Ahlam Shibli


In her photographs, the artist Ahlam Shibli (*1970, Arab al-Shibli, Palestine) deals with today’s living conditions of the Palestinian population living in Israel and with the various consequences arising from living together in a state of permanent conflict.

Shibli shows these specific power relations between the Israelis and the Palestinians in photographs that can’t be subsumed under a certain unity of photographic style or choice of detail. She mixes black and white photographs with colour photographs, combines central perspectives and distanced camera positions with intimate closeups.

The images’ coherence isn’t due to a consistent method of representation but it can be found especially in the situations interrelating to each other and to the fact that the artist, as a photographer, responds to them differently each time.

The artist’s intention to show the everyday life of the Palestinian population entails intensive research on location, interviews with the villagers and the subtle observation of the rural and the urban environment. As such Shibli documented the life of the Palestinian of Bedouin descent in the Beer-Sheba-region of the Negev in the project ‘Goter’ (October 2002–February 2003), on display at the Ikon Gallery, Birmingham, in 2003 among other series. They are living in towns that the State of Israel has built specially for them, but also in so-called ‘unrecognized’ villages that are not drawn in the official Israeli map. In her series Shibli shows both locations with views of backyards, squares where the villagers gather as well as unpopulated swathes of land. Yet the images of makeshift houses do not only focus on the poverty but rather tell us something about the uprootedness of people who lost their home.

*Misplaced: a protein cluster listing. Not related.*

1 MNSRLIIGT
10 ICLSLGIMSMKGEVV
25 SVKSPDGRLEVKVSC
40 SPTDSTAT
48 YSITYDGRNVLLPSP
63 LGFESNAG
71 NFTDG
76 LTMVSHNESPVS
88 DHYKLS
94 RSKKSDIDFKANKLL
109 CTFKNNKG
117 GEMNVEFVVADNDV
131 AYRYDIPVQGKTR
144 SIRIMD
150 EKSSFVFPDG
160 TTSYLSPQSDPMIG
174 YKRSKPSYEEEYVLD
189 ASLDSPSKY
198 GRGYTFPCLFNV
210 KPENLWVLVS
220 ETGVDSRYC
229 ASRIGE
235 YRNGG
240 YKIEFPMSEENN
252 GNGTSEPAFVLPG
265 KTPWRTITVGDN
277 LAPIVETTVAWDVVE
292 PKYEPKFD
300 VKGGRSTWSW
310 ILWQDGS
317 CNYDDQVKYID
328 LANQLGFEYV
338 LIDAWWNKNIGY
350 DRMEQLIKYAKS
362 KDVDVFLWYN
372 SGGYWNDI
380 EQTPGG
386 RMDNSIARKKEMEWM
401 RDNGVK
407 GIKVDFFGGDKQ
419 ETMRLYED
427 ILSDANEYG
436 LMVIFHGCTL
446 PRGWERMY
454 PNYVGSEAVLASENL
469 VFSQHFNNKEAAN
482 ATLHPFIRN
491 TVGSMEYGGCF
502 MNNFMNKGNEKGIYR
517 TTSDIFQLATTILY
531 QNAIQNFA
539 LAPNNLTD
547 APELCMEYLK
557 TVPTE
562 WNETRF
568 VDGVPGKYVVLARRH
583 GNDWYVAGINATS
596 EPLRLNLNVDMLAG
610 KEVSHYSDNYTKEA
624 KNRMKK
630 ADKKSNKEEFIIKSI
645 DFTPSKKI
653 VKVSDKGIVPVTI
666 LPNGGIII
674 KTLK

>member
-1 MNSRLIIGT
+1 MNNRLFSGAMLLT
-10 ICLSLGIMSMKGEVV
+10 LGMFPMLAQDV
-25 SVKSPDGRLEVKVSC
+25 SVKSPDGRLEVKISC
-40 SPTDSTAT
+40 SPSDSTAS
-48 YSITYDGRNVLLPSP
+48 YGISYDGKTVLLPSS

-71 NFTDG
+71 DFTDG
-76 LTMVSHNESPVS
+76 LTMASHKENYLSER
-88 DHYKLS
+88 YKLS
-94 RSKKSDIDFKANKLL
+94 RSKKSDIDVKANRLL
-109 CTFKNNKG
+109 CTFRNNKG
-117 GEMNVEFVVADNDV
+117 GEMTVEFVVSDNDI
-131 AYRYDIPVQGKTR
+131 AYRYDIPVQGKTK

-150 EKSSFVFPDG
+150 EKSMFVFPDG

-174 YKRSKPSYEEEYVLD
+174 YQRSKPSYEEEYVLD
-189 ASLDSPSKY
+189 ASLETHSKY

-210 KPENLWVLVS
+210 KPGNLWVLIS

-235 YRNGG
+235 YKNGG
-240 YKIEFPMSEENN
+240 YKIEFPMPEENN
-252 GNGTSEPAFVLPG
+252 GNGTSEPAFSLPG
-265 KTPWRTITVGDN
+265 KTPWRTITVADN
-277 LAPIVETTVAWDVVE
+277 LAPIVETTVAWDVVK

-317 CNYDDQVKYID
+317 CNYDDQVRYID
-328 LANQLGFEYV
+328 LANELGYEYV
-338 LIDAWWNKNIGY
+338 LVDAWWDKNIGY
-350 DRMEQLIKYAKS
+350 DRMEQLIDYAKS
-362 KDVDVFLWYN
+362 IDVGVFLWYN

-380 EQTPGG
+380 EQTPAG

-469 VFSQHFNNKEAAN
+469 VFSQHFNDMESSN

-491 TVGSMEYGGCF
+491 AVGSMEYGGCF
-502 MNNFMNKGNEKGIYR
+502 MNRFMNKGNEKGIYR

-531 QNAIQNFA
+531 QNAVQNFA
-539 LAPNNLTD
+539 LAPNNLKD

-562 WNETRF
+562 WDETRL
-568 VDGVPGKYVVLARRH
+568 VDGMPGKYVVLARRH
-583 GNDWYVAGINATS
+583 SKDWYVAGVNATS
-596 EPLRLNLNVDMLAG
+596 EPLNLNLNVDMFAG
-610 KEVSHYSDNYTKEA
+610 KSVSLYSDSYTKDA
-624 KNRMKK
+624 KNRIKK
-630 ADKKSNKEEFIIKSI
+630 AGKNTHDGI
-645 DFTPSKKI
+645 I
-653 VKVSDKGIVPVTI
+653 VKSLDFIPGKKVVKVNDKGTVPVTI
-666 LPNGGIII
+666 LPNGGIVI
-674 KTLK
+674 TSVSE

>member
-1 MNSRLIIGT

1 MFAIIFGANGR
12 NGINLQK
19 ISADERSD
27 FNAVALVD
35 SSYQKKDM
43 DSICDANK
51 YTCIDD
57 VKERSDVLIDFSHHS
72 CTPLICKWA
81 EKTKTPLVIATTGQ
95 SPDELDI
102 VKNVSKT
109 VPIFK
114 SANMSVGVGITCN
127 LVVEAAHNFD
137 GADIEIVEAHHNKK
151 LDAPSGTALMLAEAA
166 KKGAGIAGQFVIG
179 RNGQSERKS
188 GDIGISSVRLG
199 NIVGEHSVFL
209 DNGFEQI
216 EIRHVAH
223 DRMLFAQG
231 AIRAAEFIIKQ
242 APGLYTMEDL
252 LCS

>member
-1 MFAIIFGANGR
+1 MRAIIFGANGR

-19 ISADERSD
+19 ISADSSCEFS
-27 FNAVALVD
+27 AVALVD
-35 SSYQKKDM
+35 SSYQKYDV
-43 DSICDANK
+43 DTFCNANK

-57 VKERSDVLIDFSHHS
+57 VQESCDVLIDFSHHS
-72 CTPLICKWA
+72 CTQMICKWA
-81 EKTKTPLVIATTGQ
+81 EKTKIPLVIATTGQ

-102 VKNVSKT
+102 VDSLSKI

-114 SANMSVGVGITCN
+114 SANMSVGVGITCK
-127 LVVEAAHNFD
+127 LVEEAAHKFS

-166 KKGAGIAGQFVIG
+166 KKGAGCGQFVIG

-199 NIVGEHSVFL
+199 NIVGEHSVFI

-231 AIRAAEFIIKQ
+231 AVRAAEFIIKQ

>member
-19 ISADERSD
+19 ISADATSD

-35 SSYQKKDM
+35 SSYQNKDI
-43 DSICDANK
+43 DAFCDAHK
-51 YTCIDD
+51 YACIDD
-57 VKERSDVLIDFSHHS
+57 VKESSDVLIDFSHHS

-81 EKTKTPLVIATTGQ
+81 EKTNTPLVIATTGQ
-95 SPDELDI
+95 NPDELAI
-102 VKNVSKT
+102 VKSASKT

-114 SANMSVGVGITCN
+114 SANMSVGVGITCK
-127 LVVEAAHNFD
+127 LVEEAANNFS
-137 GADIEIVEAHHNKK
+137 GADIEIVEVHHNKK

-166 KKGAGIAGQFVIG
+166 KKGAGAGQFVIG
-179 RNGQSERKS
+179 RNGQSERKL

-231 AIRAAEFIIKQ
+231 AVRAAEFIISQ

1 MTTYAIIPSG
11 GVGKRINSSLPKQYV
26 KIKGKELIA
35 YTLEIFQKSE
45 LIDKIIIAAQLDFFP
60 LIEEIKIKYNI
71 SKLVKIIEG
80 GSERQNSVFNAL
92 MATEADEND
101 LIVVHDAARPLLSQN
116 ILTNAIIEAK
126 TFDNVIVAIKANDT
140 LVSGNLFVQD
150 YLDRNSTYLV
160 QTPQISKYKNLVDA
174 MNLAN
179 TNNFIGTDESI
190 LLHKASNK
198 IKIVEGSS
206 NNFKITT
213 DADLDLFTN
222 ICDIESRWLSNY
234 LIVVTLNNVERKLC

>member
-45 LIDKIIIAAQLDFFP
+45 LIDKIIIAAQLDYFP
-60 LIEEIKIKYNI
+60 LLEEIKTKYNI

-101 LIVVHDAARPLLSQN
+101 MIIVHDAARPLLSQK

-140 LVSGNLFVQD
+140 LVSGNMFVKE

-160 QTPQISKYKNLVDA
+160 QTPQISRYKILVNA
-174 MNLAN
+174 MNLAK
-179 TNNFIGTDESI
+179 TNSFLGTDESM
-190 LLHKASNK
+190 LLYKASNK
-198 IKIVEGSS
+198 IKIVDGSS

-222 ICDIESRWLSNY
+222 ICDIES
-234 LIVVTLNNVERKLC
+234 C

When we watch them, any empathy with the people depicted is forestalled by the distanced attitude Ahlam Shibli takes up with her camera. She does not present them as victims but rather shows them unsentimentally and dramatically charged in their relationship to their everyday environment. The adequate distance of Shibli’s presentation of the Palestinian population’s circumstances denies any pretense of a general or direct political statement: This is what makes her photographs fundamentally distinguishable from journalistic press photographs, whose aim is usually to shooting the most attractive and sensational pictures for a mass audience.

For the first time Ahlam Shibli presents her complete series ‘Trackers’, 2005, that was taken between January and July 2005 and consists of 85 photographs, in the Oberlichtsaal of the Kunsthalle Basel. In this latest series she documents the everyday life of young Palestinians volunteering in the Israeli army, in the so-called Tracker Units. This unit has been brought into being by the IDF (Israeli Defense Forces) especially for the Palestinian of Bedouin descent. There they are trained to become trackers, who are deployed in the occupied Palestinian territories and at the borders.

Most of them are young uneducated Palestinians who see the service in the Israeli army as their opportunity to acquire some social power or buy a piece of land suitable for building.

Shibli’s images focus on the banal and unheroic aspects of the soldiers’ life. We don’t see the soldiers so much involved in military training but rather in the everyday situations in the camp, when they are taking a rest or when they are waiting for something. Alongside the pictures from the camp, the villages where the trackers come from and to which they will return, are also on display: we see the men with their families, in local clubs; this juxtaposed to sceneries with destroyed houses and decayed infrastructures — as well as pictures of cemeteries where you find the graves of Palestinians who died fighting against the State of Israel beside the ones of those who fought on behalf of it.

In her series ‘Trackers’, 2005, Shibli approaches the people in a personal way and portrays them as individuals in a very personal manner. The artist gives us an understanding of the Palestinian youth, shows them in intimate situations and gives them dignity. At the same time Shibli touches a sore spot of the Palestinian society — the adopted loyalty to the state Israel that divide the Palestinian community — and pointing to what it means for the young men to serve in the Israeli army.

‘I am trying to show the price a minority is forced to pay to the majority to be accepted, even if it costs a change in identity, perhaps to survive, or maybe more than this.’ (Ahlam Shibli)

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